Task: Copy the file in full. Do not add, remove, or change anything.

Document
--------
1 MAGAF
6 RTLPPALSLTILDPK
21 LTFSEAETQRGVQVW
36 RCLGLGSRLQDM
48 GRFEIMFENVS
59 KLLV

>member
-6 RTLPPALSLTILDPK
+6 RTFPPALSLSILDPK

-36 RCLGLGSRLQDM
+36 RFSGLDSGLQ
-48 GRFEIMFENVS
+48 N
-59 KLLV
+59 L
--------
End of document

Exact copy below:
1 MAGAF
6 RTLPPALSLTILDPK
21 LTFSEAETQRGVQVW
36 RCLGLGSRLQDM
48 GRFEIMFENVS
59 KLLV

>member
-6 RTLPPALSLTILDPK
+6 RTFPPALSLSILDPK

-36 RCLGLGSRLQDM
+36 RFSGLDSGLQ
-48 GRFEIMFENVS
+48 N
-59 KLLV
+59 L